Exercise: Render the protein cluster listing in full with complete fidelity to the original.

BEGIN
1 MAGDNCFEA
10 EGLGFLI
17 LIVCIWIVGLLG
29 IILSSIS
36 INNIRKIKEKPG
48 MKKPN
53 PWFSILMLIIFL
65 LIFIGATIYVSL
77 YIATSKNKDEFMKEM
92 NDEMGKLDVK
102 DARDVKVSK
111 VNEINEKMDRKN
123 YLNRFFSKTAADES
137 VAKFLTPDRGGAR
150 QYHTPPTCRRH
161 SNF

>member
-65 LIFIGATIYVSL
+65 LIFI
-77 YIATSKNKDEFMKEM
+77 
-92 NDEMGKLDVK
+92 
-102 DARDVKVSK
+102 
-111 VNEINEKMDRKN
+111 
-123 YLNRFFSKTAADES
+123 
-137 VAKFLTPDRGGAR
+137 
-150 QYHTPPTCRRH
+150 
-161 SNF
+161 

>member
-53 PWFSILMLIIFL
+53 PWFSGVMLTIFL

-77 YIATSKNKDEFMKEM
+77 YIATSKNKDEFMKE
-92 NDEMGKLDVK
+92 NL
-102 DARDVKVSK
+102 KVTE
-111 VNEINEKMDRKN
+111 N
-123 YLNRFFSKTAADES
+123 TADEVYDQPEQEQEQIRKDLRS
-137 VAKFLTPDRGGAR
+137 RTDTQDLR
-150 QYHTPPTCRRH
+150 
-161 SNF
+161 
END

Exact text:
1 MAGDNCFEA
10 EGLGFLI
17 LIVCIWIVGLLG
29 IILSSIS
36 INNIRKIKEKPG
48 MKKPN
53 PWFSILMLIIFL
65 LIFIGATIYVSL
77 YIATSKNKDEFMKEM
92 NDEMGKLDVK
102 DARDVKVSK
111 VNEINEKMDRKN
123 YLNRFFSKTAADES
137 VAKFLTPDRGGAR
150 QYHTPPTCRRH
161 SNF

>member
-65 LIFIGATIYVSL
+65 LIFI
-77 YIATSKNKDEFMKEM
+77 
-92 NDEMGKLDVK
+92 
-102 DARDVKVSK
+102 
-111 VNEINEKMDRKN
+111 
-123 YLNRFFSKTAADES
+123 
-137 VAKFLTPDRGGAR
+137 
-150 QYHTPPTCRRH
+150 
-161 SNF
+161 

>member
-53 PWFSILMLIIFL
+53 PWFSGVMLTIFL

-77 YIATSKNKDEFMKEM
+77 YIATSKNKDEFMKE
-92 NDEMGKLDVK
+92 NL
-102 DARDVKVSK
+102 KVTE
-111 VNEINEKMDRKN
+111 N
-123 YLNRFFSKTAADES
+123 TADEVYDQPEQEQEQIRKDLRS
-137 VAKFLTPDRGGAR
+137 RTDTQDLR
-150 QYHTPPTCRRH
+150 
-161 SNF
+161 